Working on the new askAMEE initiative on the questions asked about lectures, I became interested in the use of lecture capture – the recording of a lecture for use later by students. From being a fringe activity this now appears to be the norm. An article in Times Higher Education 20/27 December 2018 reports that its use in universities has become prolific. A survey in 2017 found that 86% of higher education institutions now have lecture capture technology on site. The question is not whether to use lecture capture or not but rather how to use it most effectively. Emily Nordmann, a lecturer in psychology at the University of Glasgow and colleagues have published a pre-print paper “Lecture capture: practical recommendations for students and lecturers”. The advice is that the lecture capture does not replace the lecture but supplements it.

Do we need more social emotional learning?
I find Educational Leadership an interesting read. My interest in outcome-based education was first stimulated by a series of articles in the journal. The October 2018 issue features social-emotional learning and has a series of articles on the topic. Social-emotional learning (SEL), it is argued, should be put on par with academic competencies. Social-emotional skills as discussed include character skills, interpersonal skills, noncognative abilities, or soft skills (a misnomer). Research has shown that well-designed SEL programmes can increase the student’s academic achievement and improve their life outcomes. The authors featured in the issue lay out a range of ways to strengthen social-emotional skills in students. Mark Brackett, director of the Yale Center for Emotional Intelligence, discusses how the skills of emotional intelligence can be integrated into the curriculum. Angela Duckworth discusses what she sees as misconceptions about her research on Grit, highlighting the importance of interpersonal character strengths. Perhaps SEL is an area where we need to pay more attention in medical education. Perhaps it is something I should have emphasised more when I looked to the medical school of the future in my article in the October issue of Medical Teacher.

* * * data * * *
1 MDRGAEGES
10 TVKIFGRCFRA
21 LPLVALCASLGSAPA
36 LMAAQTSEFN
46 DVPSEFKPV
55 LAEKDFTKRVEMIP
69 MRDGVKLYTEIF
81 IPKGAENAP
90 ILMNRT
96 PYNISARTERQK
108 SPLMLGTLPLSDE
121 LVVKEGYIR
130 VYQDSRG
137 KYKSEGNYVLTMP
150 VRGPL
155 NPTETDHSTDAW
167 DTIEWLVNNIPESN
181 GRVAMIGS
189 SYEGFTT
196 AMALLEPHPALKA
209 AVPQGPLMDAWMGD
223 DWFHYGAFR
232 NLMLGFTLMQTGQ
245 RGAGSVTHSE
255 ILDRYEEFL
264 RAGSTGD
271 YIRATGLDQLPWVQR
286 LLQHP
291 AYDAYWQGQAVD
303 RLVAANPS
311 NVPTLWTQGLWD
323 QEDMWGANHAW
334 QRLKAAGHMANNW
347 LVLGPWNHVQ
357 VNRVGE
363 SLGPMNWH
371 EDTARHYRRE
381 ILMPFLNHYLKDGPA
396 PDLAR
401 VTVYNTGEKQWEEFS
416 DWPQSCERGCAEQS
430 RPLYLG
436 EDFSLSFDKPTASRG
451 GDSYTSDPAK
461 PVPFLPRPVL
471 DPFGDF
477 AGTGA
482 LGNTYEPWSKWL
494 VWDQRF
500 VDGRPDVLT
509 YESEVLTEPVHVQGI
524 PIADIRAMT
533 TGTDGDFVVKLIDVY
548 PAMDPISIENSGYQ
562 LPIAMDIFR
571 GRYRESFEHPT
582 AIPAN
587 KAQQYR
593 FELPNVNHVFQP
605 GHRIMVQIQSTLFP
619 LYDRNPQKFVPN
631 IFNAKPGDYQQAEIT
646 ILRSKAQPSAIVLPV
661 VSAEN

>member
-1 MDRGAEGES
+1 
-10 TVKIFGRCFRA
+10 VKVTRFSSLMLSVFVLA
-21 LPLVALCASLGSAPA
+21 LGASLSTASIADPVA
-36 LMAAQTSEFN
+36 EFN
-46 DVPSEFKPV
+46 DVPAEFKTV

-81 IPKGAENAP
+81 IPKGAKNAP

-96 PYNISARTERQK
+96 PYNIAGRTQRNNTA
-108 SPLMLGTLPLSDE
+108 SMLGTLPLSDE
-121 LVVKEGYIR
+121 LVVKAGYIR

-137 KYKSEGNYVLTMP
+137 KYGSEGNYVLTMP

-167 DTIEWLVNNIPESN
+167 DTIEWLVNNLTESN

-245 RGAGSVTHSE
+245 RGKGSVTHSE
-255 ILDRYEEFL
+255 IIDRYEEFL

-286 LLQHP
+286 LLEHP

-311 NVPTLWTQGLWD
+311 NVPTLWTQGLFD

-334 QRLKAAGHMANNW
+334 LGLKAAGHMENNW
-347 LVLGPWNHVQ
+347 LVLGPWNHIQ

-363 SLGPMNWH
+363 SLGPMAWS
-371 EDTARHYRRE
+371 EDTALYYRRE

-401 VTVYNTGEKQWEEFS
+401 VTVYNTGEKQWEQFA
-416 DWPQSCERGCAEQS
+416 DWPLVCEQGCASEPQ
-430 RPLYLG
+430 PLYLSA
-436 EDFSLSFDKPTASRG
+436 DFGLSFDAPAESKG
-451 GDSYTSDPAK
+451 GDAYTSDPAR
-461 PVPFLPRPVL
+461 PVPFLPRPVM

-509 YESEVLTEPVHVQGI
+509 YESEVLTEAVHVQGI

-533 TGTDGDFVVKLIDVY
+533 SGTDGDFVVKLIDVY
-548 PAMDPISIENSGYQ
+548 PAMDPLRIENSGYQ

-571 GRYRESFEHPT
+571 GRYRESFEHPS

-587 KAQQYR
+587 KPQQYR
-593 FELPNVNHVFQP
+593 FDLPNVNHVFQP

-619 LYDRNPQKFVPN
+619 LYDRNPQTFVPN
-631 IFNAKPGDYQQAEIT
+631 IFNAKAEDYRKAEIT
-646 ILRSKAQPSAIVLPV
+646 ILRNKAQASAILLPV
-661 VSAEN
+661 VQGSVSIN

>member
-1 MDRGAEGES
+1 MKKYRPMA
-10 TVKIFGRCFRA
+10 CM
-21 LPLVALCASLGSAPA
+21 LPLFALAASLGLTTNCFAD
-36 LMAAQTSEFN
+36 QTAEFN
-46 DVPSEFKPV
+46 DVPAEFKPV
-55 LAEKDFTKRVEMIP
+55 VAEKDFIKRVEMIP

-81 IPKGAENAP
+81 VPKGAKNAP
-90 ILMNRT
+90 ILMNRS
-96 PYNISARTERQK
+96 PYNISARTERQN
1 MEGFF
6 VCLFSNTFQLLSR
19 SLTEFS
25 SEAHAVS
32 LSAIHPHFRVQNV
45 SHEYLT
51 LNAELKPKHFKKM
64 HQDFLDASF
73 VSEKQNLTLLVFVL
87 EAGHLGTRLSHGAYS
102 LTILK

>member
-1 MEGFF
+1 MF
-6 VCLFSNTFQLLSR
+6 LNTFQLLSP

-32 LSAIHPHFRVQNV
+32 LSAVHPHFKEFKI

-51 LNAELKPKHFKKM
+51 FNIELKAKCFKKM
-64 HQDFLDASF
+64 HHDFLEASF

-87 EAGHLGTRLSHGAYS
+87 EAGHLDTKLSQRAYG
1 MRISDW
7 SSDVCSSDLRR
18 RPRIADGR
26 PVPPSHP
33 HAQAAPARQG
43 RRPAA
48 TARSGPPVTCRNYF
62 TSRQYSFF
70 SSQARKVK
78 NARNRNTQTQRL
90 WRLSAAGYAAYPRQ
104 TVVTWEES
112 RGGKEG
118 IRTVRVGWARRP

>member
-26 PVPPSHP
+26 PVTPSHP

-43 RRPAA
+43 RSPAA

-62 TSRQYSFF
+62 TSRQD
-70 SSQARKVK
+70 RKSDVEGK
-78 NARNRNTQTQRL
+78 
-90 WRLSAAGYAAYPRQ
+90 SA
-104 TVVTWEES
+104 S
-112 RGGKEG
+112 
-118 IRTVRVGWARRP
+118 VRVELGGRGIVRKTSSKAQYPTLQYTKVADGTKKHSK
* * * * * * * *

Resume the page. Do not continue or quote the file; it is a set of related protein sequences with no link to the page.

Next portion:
What’s new in selection?
Selection is on today’s agenda in medical education. The 23 papers on the subject published recently in the themed issue of AMEE MedEdPublish make an important contribution. The highlights are summarised in the closing editorial by Fiona Patterson and colleagues which is well worth reading. Research on selection and recruitment in medical education is clearly moving beyond evaluation of selection methods to consider more complex topics, including social accountability and diversity issues. New technologies have an important role to play. As has become apparent, there is increasing emphasis on non-academic personal attributes in selection.

Further support for publication before peer review
Times Higher Education (8th November 2018) reports that where there is a significant public health benefit to research being shared widely and rapidly, it should be placed on an approved platform that supports immediate publication of the complete manuscript prior to peer review. Plan S is a plan that will require all research funded by participating bodies in Europe to be made freely and immediately available through an open access platform as of January 2020. The Bill and Melinda Gates Foundation which invests about $960,000,000 per year in global health initiatives has also signed up to Plan S.